ID double standard appallingPublished 11:56am Saturday, October 27, 2012
Given the opposition expressed both by President Barack Obama and Attorney General Eric Holder to the concept of voter identification laws, it was rather amusing when Obama himself was asked for identification by the poll worker when he went to his home polling place in Chicago to cast his ballot during the early voting period on Thursday.
Obama dutifully complied with the law in his home state of Illinois and cheerfully produced his photo ID driver’s license — even joking with the poll worker in the process. “I’m just glad I renewed my driver’s license,” Obama said.
Despite President Obama’s past stated opposition to voter ID and despite the fact that he knew the cameras of every major television network were rolling to capture the image of him casting his vote, he uttered not a word of opposition to the practice of voter ID under law in his home state.
To be clear, Illinois does not have a comprehensive voter ID law but does have a voter ID requirement for voters who choose to cast their vote using early voting provisions. Apparently, in Illinois they worry about possible voter fraud in early voting but it’s just not a problem on Election Day.
But it’s curious that Obama did get caught on national television cheerfully complying with a voter ID provision in his home state when he and his administration have been so forceful in trying to stop people in other states from enacting and enforcing voter ID laws.
The Obama administration Justice Department has opposed voter ID laws in Texas and South Carolina, but signed off on them in Virginia and New Hampshire. Indiana has voter ID laws cleared by the U.S. Supreme Court.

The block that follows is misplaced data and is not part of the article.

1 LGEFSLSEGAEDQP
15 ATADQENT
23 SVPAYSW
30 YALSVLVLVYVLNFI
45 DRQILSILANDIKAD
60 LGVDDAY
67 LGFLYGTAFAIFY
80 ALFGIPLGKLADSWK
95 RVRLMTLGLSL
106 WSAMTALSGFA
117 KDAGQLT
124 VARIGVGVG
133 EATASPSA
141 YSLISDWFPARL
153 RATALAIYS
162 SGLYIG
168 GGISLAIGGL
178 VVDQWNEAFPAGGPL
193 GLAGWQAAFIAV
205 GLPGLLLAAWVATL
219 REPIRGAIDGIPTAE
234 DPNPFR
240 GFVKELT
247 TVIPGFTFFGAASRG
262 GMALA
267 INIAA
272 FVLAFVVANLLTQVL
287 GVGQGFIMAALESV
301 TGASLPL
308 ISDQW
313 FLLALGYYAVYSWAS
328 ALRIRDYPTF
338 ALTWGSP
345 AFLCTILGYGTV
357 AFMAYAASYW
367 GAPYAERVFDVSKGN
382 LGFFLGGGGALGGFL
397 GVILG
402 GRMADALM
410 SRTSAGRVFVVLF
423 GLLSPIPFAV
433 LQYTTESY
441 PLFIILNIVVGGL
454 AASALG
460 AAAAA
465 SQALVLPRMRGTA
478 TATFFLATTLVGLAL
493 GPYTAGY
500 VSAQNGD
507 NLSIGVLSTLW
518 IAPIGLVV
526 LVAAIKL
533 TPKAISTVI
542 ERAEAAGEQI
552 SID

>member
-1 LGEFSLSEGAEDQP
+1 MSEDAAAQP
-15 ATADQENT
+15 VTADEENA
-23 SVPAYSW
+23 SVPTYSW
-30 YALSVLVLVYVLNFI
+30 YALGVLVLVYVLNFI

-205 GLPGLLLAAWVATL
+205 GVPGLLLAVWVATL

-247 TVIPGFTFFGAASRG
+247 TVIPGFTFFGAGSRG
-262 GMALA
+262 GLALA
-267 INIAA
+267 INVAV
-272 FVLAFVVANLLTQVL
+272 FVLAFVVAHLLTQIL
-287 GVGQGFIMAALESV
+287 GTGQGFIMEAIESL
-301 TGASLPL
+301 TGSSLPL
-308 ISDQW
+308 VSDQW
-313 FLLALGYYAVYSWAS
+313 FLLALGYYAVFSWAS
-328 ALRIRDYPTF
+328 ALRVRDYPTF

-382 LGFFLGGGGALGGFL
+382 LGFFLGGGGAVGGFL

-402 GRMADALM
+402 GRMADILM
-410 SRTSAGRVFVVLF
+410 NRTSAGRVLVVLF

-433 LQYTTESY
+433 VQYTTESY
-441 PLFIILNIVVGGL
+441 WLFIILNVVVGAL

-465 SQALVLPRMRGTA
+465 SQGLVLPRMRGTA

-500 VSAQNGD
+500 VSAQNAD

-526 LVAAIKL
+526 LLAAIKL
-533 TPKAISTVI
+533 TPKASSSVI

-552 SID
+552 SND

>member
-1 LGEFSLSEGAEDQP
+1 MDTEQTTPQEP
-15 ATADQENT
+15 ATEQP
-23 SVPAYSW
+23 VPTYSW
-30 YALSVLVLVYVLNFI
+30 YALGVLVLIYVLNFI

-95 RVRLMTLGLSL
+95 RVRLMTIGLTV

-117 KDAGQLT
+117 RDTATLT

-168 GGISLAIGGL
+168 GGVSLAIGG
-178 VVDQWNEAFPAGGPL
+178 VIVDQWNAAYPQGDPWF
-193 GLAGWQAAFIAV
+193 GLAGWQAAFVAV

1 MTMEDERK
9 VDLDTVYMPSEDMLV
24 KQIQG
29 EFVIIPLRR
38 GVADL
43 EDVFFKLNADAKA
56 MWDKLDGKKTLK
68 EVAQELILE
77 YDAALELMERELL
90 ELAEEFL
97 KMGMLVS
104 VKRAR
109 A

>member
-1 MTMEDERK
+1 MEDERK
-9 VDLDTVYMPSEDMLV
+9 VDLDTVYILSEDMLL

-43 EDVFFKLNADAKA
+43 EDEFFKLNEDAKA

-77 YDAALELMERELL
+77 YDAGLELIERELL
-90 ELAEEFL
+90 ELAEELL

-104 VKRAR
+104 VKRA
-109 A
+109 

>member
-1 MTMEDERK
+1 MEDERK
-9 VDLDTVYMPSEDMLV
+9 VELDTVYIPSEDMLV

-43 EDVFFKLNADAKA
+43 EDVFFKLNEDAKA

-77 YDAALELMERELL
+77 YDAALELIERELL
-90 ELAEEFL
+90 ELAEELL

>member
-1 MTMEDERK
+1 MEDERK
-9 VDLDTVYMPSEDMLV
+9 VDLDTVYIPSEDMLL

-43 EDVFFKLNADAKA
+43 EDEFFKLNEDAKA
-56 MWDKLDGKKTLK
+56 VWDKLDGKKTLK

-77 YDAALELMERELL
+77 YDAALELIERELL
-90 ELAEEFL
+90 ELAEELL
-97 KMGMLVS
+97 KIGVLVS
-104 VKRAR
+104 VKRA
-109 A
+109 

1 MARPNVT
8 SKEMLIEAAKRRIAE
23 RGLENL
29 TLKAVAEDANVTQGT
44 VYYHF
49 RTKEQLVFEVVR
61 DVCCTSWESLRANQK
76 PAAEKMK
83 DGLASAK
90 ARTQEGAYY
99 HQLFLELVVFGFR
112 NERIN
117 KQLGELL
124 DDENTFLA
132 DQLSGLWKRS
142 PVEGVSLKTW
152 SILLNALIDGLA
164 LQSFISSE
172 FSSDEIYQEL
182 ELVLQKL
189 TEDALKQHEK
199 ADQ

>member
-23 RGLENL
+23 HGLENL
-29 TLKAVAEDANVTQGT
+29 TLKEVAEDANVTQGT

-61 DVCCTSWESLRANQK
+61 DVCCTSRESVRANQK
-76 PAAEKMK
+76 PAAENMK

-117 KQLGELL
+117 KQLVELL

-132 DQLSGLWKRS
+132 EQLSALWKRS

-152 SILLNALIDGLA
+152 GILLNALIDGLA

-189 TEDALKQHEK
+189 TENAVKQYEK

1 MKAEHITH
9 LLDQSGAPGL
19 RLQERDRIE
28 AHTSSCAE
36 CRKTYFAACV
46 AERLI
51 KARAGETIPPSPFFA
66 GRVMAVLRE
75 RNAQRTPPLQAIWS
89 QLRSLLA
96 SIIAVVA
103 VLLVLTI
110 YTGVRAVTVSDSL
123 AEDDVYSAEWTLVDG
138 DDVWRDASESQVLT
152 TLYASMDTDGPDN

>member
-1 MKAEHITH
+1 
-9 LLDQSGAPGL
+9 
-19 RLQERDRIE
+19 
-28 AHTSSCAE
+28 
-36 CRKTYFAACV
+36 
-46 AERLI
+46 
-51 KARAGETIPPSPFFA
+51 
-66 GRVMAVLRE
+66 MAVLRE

But the Obama administration strictly opposes voter ID laws in the South. Mississippi is one of nine states declared “covered jurisdictions” under Section 5 of the Voting Rights Act of 1965. “Covered jurisdiction” states, counties and municipalities cannot implement voting law changes without federal “preclearance” by the Justice Department.
States included in the “covered jurisdiction” by the Voting Rights Act include: Alabama, Alaska, Arizona, Georgia, Louisiana, Mississippi, South Carolina, Texas, and Virginia. There are also counties in California, Florida, New York, North Carolina, and South Dakota as well as some cities in Michigan and New Hampshire that are included.
The Voting Rights Act provided extensive federal oversight of elections administration in states with “a history of discriminatory voting practices” (which the act specified as the ‘covered jurisdictions’) and despite the passage of five decades, the highest percentage black voters in the country, and the largest number of black elected officials of any state in the union, Mississippi election law changes are still subject to federal preclearance.
During a recent speech at Ole Miss, Holder made clear his belief that Mississippi and other “covered jurisdictions” should continue to have to ask the Justice Department’s permission to change voting or election law in matters like voter ID.
It’s apparently fine for Illinois and the people at Barack Obama’s polling place to make their own election laws without federal oversight. It’s fine for Barack Obama to nod and smile and cheerfully comply when he’s asked for a photo ID at the polling place.
But if and when African American or Hispanic voters in Mississippi are asked for an ID just as Mr. Obama was this week, they would somehow be intimidated and their votes “suppressed” by confronting the same simple question in Mississippi. As Joe Biden likes to say: “Malarkey.”
(Sid Salter is a syndicated columnist. Contact him at 601-507-8004 or firstname.lastname@example.org)